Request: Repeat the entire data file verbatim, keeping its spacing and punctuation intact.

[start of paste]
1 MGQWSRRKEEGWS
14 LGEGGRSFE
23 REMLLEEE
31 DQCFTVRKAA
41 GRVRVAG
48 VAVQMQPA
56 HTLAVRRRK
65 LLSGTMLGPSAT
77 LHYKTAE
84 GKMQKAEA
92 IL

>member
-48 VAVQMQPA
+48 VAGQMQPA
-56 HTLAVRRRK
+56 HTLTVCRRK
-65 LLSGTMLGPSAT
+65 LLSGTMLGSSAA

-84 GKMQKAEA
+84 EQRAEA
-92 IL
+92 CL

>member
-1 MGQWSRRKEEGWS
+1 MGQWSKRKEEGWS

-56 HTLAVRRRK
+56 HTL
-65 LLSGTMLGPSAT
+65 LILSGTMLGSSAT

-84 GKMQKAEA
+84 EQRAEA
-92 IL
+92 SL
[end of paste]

1 MGQWSRRKEEGWS
14 LGEGGRSFE
23 REMLLEEE
31 DQCFTVRKAA
41 GRVRVAG
48 VAVQMQPA
56 HTLAVRRRK
65 LLSGTMLGPSAT
77 LHYKTAE
84 GKMQKAEA
92 IL

>member
-48 VAVQMQPA
+48 VAGQMQPA
-56 HTLAVRRRK
+56 HTLTVCRRK
-65 LLSGTMLGPSAT
+65 LLSGTMLGSSAA

-84 GKMQKAEA
+84 EQRAEA
-92 IL
+92 CL

>member
-1 MGQWSRRKEEGWS
+1 MGQWSKRKEEGWS

-56 HTLAVRRRK
+56 HTL
-65 LLSGTMLGPSAT
+65 LILSGTMLGSSAT

-84 GKMQKAEA
+84 EQRAEA
-92 IL
+92 SL